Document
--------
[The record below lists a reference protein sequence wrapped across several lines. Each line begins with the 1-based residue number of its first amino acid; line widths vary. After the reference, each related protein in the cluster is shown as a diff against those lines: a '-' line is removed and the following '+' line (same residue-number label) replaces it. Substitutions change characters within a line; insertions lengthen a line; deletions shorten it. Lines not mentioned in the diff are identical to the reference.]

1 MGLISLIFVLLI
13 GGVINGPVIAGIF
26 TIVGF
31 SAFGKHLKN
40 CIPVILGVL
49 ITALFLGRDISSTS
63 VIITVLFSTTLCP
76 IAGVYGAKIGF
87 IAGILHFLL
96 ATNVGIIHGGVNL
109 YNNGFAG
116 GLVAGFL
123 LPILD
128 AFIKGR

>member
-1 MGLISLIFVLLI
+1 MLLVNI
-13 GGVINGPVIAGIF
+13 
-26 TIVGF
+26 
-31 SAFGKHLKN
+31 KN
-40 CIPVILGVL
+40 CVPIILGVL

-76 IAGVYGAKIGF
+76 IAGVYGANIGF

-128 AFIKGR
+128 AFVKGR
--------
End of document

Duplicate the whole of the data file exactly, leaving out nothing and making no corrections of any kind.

[The record below lists a reference protein sequence wrapped across several lines. Each line begins with the 1-based residue number of its first amino acid; line widths vary. After the reference, each related protein in the cluster is shown as a diff against those lines: a '-' line is removed and the following '+' line (same residue-number label) replaces it. Substitutions change characters within a line; insertions lengthen a line; deletions shorten it. Lines not mentioned in the diff are identical to the reference.]

1 MGLISLIFVLLI
13 GGVINGPVIAGIF
26 TIVGF
31 SAFGKHLKN
40 CIPVILGVL
49 ITALFLGRDISSTS
63 VIITVLFSTTLCP
76 IAGVYGAKIGF
87 IAGILHFLL
96 ATNVGIIHGGVNL
109 YNNGFAG
116 GLVAGFL
123 LPILD
128 AFIKGR

>member
-1 MGLISLIFVLLI
+1 MLLVNI
-13 GGVINGPVIAGIF
+13 
-26 TIVGF
+26 
-31 SAFGKHLKN
+31 KN
-40 CIPVILGVL
+40 CVPIILGVL

-76 IAGVYGAKIGF
+76 IAGVYGANIGF

-128 AFIKGR
+128 AFVKGR